How To Create a User Persona
When companies are faced with the challenge of launching new products and services or even just revitalizing what they’re currently offering, one of the best steps they can take is to create user personas. By doing the research and going through the effort of molding these personas, you’re able to fully know your target audience and test the waters for your product.
We have everything you’ll need to know to create your own well-defined user personas.
What is a User Persona and Why Do You Need One?
User personas are characters that a company creates to imitate its target customer. These fully developed profiles dig into who the ideal customer would be including their background, education, home life, and motivations. A company may have only one or they can choose to create several personas according to the demographics they’re targeting.
These characters are developed after extensive research such as surveys, focus groups, and interviews which allow the marketing team to really dig into the wants and needs of consumers and how the company can help provide for them. Once this information is uncovered, a company can focus all its efforts on improving their customer experience and marketing to its target audience.
At this point, they should be able to answer the following:
- What is my target audience?
- How do they make their purchasing decisions?
- What do they need from me and how can I give it to them?
- Are there any pain points that they’re experiencing?
These questions and answers give shape to the buyer persona but it’s just the beginning. Let’s keep going and see what the user persona should include.
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What a User Persona Should Include
You’ve done the research and learned the wants and needs of your target audience. What now? Now it’s time to create your unique user personas. You’ll follow four steps when creating these semi-fictional characters and we’re detailing them for you below.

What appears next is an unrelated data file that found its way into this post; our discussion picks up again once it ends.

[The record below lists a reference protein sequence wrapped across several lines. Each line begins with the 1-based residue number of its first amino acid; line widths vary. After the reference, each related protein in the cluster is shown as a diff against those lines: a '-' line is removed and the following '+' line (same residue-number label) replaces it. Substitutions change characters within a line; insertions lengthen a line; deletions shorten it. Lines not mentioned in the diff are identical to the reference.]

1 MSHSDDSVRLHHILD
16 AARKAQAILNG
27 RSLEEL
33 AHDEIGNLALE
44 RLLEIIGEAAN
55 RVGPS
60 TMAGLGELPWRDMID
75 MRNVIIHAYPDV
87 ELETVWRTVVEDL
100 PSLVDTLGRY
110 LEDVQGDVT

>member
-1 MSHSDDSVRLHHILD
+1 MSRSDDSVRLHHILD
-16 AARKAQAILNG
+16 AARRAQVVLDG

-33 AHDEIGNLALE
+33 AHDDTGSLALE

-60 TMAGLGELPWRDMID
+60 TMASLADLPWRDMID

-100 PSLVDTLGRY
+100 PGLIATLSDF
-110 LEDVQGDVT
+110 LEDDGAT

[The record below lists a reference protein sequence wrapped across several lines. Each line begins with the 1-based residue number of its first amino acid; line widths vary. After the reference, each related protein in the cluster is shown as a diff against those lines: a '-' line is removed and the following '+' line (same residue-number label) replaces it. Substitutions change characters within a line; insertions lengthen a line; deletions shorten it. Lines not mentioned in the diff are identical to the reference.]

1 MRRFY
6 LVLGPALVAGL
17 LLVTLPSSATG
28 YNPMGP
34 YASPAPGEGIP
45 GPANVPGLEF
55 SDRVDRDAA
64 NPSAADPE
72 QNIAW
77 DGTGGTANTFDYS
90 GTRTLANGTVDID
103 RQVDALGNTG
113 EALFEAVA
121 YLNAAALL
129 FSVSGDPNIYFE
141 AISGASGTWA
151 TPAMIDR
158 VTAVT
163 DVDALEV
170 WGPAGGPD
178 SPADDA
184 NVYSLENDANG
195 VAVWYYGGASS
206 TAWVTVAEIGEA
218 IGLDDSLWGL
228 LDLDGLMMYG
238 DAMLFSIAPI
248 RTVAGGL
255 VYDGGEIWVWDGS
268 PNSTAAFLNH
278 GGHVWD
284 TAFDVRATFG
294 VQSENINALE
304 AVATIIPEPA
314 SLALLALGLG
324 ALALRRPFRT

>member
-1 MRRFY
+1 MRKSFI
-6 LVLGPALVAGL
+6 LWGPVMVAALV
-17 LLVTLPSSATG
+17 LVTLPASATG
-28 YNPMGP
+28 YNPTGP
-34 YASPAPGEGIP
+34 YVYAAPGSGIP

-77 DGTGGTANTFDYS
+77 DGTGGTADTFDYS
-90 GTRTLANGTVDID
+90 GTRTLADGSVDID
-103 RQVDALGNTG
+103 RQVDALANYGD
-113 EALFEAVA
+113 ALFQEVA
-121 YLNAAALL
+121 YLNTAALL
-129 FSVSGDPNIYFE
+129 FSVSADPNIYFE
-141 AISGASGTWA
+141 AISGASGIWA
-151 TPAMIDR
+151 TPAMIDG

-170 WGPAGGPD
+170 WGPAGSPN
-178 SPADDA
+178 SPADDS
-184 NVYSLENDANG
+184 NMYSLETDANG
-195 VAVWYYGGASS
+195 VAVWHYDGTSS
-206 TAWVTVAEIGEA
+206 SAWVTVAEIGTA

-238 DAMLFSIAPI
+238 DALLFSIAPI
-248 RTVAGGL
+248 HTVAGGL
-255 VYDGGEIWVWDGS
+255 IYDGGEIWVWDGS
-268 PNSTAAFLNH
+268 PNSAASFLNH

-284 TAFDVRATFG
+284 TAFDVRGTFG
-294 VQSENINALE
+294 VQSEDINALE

1. Name and Claim Them
Your personas need their own name and image which will go in their header along with a quote that sums up what matters most to them. This gives readers an easy insight into who this user is and what motivates them.
2. Build the Demographic Profile.
You decide the user’s name and picture, but the research decides the demographic information. This portion should include three sections: background, current environment, and psychographics.
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The user’s background should detail their basic information such as age, gender, marital status, education, marital status, and occupation. Anything that explains where they came from and what made them the person they are now.
Next is the user’s current environment. This section will cover where you can find this person now and what their physical and social lives look like as well as how tech-savvy they may be.
The user environment represents the physical, social, and technological context of the user.
Finally, the psychographics section covers the more nuanced aspects of the persona such as their interests, motivations, and pain points.
By understanding all these sections, you can better understand who your target audience is, where they are, and why they make the decisions that they do (or don’t).
1. Anticipate the end goal.
When you’re creating your user personas, always keep the user’s end goal in mind. It’s why they buy what they do and what problems they’re trying to solve. Their end goals are their main driving forces, and you must fully understand them if you’re going to figure out how to get your product or service into their lives.
2. Write a Narrative
It’s time to write your user’s narrative by describing a scenario depicting how the user may interact with your product in their day-to-day life. It should be written from their perspective and be detailed while explaining the issues that led them to need your services and how using them may change their lives.
User Personas: Worth the Effort
Creating user personas can, and should, take considerable time and effort but it’s an extremely worthy cause when you consider the benefits of intimately knowing your target audience. Gather as much data as you can then mold it into personable characters that will help inform your team when developing and/or revitalizing your products and services.